Tag Archives: Canadian horror

Really Awful Movies: Ep 349 – Black Summer and Adoration



Back in business! This week, after a bit of a summer hiatus, The Really Awful Movies Podcast is back.

On this episode: Black Summer, a Walking Dead-like US TV series currently streaming on Netflix, and also Adoration, a small, quirky, Belgian-lensed and French language thriller.

Black Summer, filmed in the Calgary, Alberta area, has all the hallmarks of a zombie series: the macho alpha leader, the meek/hesitant sidekick, the concerned mother, the practical nerd, the gutsy do-it-yourself. And of course, the breakdown of social cohesion, not to mention the rampaging undead, make this must-see material if you’re into that kinda thing. There are tonnes of characters, lots of running, hissing zombies, militia men, evildoing civilians, the works.

By stark, stark contrast, Adoration is as small and character-driven as you can get. It’s slow, meandering, and psychologically-driven and muted in parts. A teen helps another escape a remote sanitorium.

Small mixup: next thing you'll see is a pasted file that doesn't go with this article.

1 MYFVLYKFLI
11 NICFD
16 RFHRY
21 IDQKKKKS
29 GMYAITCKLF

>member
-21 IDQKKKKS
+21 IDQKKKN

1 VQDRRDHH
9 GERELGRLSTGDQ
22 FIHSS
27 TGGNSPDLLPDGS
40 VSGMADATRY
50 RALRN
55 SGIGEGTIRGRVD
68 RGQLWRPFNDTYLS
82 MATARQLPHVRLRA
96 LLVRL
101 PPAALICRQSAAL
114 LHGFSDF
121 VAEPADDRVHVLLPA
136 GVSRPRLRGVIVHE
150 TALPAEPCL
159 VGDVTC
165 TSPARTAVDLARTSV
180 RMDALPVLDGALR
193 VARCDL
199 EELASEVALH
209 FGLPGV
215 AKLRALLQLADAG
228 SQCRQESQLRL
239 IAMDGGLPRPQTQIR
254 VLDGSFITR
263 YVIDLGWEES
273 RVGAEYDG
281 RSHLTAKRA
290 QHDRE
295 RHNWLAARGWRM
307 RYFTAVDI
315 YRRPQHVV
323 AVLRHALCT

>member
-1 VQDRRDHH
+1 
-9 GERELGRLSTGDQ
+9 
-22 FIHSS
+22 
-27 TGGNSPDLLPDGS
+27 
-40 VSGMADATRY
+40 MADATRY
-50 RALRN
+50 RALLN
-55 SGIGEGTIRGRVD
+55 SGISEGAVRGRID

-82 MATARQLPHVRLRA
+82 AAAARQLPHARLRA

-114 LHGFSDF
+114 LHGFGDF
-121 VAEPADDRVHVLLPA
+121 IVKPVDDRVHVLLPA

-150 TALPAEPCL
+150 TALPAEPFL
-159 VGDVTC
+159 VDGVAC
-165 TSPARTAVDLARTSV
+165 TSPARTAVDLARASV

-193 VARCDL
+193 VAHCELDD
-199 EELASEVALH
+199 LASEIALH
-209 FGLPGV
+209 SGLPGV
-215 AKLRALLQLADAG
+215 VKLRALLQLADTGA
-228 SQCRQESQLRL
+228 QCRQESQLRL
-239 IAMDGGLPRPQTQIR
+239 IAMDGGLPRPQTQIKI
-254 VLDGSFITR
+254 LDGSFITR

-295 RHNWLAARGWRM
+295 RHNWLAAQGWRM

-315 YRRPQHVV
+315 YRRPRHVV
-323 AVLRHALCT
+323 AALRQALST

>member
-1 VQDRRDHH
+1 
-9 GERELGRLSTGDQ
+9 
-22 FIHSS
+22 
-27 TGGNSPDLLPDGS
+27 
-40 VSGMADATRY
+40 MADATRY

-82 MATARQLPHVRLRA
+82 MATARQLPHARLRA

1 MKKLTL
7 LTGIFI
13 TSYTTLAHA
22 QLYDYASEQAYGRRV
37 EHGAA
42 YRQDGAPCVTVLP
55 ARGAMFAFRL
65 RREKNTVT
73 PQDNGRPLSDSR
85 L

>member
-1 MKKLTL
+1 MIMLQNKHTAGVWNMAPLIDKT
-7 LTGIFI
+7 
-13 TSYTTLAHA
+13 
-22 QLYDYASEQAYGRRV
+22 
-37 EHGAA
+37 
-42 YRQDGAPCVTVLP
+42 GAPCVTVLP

The theme for both vehicles: running away from things! I guess there is a connective thread.


Really Awful Movies: Ep 340 – Urban Legend



This week on the Really Awful Movies Podcast: Urban Legend.

The inspiration for discussing the late 90s film is three-fold: One, the famous series of books by Professor Jan Harold Brunvand (The Vanishing Hitchhiker: American Urban Legends and Their Meanings, The Choking Doberman, Encyclopedia of Urban Legends – these books were instrumental in getting one of the hosts of this podcast, into the world of mainstream publishing).

Two, one of the protagonists of this film, played by Jared Leto, is a journalist, again, the profession of one of the co-hosts of this podcast…

and Finally, three the setting: the Alma mater of one of the co-hosts of the Really Awful Movies Podcast, the University of Toronto, which is where this one is set.

Join us for a discussion of Urban Legend, featuring an all-star cast (Tara Reid, Robert Englund, of Nightmare on Elm Street fame, the aforementioned Jared Leto, Joshua Jackson and more) and lots of 90s irony and silliness, but also a great concept around which to base a horror film.